What a week! We started with the inauguration of Governor Ralph Northam, Lt. Governor Justin Fairfax, and Attorney General Mark Herring. It was a warm and moving ceremony despite frigid weather. Governor Northam gave a memorable speech outlining his agenda and urging cooperation. Almost all legislators attended and were attentive to his words. Please take the time to read his speech.
On Monday the new Governor gave his first State of the Commonwealth Address. The mood had changed. The Republican legislators sat stone-faced as he outlined the issues that had carried him to a nine point victory. (Governor's Address) They were seething and the next day their leadership had a press conference objecting to his tone. They do not want to expand Medicaid to 400,000 Virginians and so they blasted the Governor for his determination to get it done
Things went rapidly downhill from there.
I had hoped and assumed that the massive Democratic victories in the House would have led to a moderating of positions. Clearly that has not happened.
In committee after committee Senate Democratic bills were defeated on party line votes. First, in Courts of Justice, reasonable gun safety measures were mowed down. One gun a month, background checks, and child access to guns bills were instantly defeated after opposition from the NRA and Citizens Defense League. We heard from the parents of Allison Parker, a TV News correspondent who was killed while on the air in Roanoke. We heard from one of the victims of the Las Vegas shootings who supported banning bump stocks. Their pleas were ignored by the majority. One of the very few safety bills to survive the committee was mine (SB 797) dealing with keeping persons with permanent protective orders against them for stalking from possessing firearms.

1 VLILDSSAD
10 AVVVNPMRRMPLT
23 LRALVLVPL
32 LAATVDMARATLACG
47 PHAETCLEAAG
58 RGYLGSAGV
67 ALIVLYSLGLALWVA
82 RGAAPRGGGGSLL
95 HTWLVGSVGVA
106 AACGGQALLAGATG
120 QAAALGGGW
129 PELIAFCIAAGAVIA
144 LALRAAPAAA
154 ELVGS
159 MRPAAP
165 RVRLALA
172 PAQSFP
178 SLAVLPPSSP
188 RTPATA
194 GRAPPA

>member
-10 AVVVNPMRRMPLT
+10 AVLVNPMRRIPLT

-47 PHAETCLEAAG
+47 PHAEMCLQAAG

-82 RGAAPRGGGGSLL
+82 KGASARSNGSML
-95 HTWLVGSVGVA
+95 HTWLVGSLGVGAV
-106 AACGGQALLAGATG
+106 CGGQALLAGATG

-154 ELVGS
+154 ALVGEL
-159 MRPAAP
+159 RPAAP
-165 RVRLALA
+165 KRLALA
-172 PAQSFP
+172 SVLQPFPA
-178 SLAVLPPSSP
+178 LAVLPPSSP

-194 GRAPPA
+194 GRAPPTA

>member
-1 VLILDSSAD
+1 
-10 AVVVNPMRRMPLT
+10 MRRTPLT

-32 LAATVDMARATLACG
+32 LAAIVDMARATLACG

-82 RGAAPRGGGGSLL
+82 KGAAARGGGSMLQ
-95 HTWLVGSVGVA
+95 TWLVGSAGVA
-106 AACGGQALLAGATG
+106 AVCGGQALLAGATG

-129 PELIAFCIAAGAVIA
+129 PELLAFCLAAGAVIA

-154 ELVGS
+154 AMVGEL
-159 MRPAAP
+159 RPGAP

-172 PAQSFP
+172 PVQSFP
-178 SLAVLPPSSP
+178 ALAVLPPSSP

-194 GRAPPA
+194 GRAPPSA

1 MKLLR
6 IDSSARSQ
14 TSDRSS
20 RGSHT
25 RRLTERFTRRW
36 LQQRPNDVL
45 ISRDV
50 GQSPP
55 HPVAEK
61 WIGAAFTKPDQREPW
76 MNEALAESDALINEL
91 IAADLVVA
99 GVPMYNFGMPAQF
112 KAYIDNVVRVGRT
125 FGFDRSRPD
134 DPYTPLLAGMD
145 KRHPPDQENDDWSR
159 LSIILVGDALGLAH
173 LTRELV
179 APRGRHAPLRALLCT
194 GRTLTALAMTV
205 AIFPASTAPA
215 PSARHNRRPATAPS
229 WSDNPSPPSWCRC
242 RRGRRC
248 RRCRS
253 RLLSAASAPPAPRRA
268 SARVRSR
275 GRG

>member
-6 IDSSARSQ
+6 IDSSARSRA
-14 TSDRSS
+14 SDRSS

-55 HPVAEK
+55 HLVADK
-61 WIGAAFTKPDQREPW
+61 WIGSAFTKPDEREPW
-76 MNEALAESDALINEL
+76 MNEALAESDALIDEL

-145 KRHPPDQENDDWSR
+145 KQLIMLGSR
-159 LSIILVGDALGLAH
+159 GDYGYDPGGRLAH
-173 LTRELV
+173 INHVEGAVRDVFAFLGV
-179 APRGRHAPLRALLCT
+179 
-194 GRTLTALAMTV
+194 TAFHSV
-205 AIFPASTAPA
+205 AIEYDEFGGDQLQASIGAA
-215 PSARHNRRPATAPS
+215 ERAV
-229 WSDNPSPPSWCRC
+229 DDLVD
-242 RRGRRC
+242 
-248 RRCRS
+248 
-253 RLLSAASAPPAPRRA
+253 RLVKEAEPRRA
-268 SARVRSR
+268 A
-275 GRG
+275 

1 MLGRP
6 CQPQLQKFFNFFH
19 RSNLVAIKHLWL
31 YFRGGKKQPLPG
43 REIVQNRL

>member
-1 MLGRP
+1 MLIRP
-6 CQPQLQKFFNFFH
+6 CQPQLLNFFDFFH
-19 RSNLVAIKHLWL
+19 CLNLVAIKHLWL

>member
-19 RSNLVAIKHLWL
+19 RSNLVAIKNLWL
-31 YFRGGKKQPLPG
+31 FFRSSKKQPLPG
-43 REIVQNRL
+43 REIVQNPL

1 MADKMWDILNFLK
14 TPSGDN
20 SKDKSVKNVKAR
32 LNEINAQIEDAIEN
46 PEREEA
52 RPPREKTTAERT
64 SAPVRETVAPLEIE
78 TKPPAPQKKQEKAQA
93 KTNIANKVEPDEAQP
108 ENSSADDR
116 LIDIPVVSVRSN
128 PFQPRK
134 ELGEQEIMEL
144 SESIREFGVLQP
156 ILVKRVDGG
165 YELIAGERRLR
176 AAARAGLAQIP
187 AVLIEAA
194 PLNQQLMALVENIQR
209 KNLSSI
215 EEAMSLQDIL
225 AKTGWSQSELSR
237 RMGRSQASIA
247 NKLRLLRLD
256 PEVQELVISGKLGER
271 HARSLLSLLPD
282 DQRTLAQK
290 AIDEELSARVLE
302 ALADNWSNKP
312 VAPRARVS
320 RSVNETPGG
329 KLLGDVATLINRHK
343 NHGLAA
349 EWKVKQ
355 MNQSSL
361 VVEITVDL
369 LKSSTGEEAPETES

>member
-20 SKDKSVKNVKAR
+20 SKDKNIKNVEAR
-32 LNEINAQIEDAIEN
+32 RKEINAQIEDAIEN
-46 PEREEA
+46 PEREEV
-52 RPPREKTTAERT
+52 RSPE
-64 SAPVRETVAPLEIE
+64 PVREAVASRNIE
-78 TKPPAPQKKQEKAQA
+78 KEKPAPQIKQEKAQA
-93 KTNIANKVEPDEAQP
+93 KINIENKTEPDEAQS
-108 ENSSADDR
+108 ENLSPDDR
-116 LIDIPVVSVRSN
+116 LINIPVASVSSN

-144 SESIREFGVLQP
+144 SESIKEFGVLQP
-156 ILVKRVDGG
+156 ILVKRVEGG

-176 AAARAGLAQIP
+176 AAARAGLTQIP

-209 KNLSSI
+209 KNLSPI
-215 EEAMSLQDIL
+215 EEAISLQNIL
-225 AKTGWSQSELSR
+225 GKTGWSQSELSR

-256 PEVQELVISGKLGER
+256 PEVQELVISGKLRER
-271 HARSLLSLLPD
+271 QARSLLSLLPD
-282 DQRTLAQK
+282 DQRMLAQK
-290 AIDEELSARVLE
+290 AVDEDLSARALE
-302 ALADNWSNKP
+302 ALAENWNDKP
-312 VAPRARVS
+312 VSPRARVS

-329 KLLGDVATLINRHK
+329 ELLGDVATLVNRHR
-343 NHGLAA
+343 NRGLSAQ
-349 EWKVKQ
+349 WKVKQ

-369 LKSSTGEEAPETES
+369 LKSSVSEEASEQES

In Privileges and Elections bills about redistricting procedures also failed on party line votes. Bills setting up Redistricting Commissions were defeated. So were bills setting criteria for redistricting. My bill setting multiple criteria for consideration in redistricting was folded into another bill just dealing with compactness. It is now almost worthless.
And then came the Education and Health Committee. Despite a strong showing by our immigrant community, bills to grant in-state tuition to DACA students and a few refugees were defeated on party line votes. All bills dealing with women's reproductive rights were also defeated. Worse was the demeaning and insulting language used by some Senators when describing motives by women seeking help.
I know that I sound like part of the problem when describing these votes and events. I truly don't expect to win on most votes. The Senate is 21 Republicans and 19 Democrats. Obviously we will lose most votes. However, I do expect some incremental progress for Virginians on health, safety, and election issues. The Senate appears to be more divided than ever. I remain hopeful that we will be able to find some common ground and move our state forward.
You can follow Senate committee and floor sessions live here. All session tapings are archived and can be downloaded and viewed at the same link above.